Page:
Muslims in US debate using English in mosque sermons

Associated Press

Sana Rahim was born in the cowboy country of southeastern Wyoming to Pakistani parents who had emigrated so her father could earn a doctorate.

She speaks Urdu with her family but can’t read or write the language. She recites prayers in Arabic but doesn’t know exactly what each word means.

Now a 20-year-old junior at Northwestern University, she, like many other American-born Muslims, is most comfortable with sermons and lectures in English, although they can’t always find U.S. mosques that offer them.

“I don’t really get the time to study Arabic,” Rahim said. “With all the different groups in America, English is a unifying thing that ties us together.”

Like Jewish immigrants who fought over English-language prayer and Roman Catholics who resisted the new Mass in English, U.S. Muslims are waging their own debate about how much English they can use inside mosques without violating Islamic law and abandoning their culture.

The issue is part of a broader discussion within the Muslim community about young U.S. Muslims and their alienation from American mosques. Houses of worship founded by older immigrant Muslims often held fast to the culture and language of their native countries. For them, English in the mosque threatened Muslim identity. Their American-born children, however, can’t relate.

“This is a constant problem talked about — young people in mosques,” said Shahed Amanullah, co-founder of, which lists thousands of mosques and reviews from users. “It’s not just about the Friday prayers. It’s the response that mosques have to the cultural reality of growing up Muslim in America. If young people don’t find what they need in the mosque, they’ll find it on the Internet.”

The language of obligatory Friday prayers, called juma, is not part of the debate; those prayers must be in Arabic, the language of the Quran. The disagreement focuses on whether that requirement should extend to the sermon, or khutba, on Fridays, the Muslim day of congregational prayer, and other assemblies in the mosque.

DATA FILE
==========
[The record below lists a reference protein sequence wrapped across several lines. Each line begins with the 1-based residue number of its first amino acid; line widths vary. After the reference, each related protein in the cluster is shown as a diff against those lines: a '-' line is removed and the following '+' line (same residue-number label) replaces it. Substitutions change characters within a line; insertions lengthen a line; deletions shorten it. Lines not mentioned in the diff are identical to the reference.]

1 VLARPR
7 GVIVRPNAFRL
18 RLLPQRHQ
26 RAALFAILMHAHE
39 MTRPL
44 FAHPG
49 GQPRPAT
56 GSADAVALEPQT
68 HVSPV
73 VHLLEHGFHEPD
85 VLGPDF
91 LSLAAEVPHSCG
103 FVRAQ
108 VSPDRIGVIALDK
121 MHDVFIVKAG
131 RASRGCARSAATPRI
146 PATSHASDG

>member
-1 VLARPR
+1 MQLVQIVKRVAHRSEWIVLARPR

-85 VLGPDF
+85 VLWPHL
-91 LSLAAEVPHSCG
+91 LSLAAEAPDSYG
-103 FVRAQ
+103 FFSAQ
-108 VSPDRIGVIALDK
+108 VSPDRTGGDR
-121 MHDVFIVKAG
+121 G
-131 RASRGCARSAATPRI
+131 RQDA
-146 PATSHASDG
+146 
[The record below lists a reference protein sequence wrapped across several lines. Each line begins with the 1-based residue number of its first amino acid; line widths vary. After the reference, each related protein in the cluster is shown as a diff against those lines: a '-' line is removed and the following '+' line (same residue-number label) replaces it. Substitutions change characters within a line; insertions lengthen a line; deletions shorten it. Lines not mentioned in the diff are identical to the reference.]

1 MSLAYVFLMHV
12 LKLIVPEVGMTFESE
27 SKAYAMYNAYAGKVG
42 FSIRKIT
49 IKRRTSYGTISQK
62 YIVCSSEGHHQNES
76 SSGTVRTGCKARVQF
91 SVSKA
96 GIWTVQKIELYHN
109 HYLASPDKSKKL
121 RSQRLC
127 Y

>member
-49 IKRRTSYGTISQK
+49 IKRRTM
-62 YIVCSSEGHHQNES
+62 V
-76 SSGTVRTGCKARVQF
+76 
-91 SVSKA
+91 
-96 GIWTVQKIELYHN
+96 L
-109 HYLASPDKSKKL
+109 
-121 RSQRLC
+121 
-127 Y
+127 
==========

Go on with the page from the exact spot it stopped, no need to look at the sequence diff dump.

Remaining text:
Imams and scholars who insist on using Arabic say it’s mandatory because the Prophet Muhammad gave his sermons in the language. Others say that Muhammad used Arabic only because it was what he and his community spoke and that Islam is a universal faith.

On, a Web forum for Muslims in the West, writer Abu Majeed said in a post last month that although his English-language sermons were accepted without protest at several U.S. mosques, he was derided by one South Florida congregation as a modernist who violated Islamic law. Foreign-born imams, or prayer leaders, who moved here to serve immigrant communities, have sometimes reinforced the thinking that only Arabic is acceptable. Other mosques might use Arabic and Urdu — a language from Pakistan, India and elsewhere in Asia — but no English.

“My worry is that younger people who do not find the mosque a satisfying experience, and women who find it a hostile environment, will drift away from the mosque,” said Abdullahi An-Na’im, a specialist in Islamic law at Emory University School of Law. “That means the mosque will become the exclusive domain of a very archaic understanding of Islam.”

On a recent Friday, at the Islamic Cultural Center of New York, Imam Mohamed Shamsi Ali climbed the narrow stairs to the top of the mimbar, or pulpit, and began his sermon in English. The mosque is one of the largest in the city and attracts a diverse group of Muslims who sat shoulder-to-shoulder on the carpeted floor.

Shamsi Ali spoke about the need for a positive outlook, human dignity and connecting prayer and fasting with behavior. He underscored his points by quoting Arabic verses from the Quran. The imam is Indonesian and a fluent English speaker who said later in an interview that he struggles with all the invitations he receives to lecture to Muslim student groups.

“My schedule is tight because I’m among the very few who can address the English-only speakers,” Shamsi Ali said.

Some imams bridge the language gap by giving a lecture in English and a short sermon in Arabic at Friday prayer. But only the sermon and the prayer are obligatory. As a result, many people skip the English-language talk, even if they don’t understand the Arabic sermon, said Asad Ba-Yunus, 35, an attorney in Fort Lauderdale, Fla., and board member for the Islamic Society of North America.

Copyright 2010 Associated Press. All rights reserved. This material may not be published, broadcast, rewritten, or redistributed.

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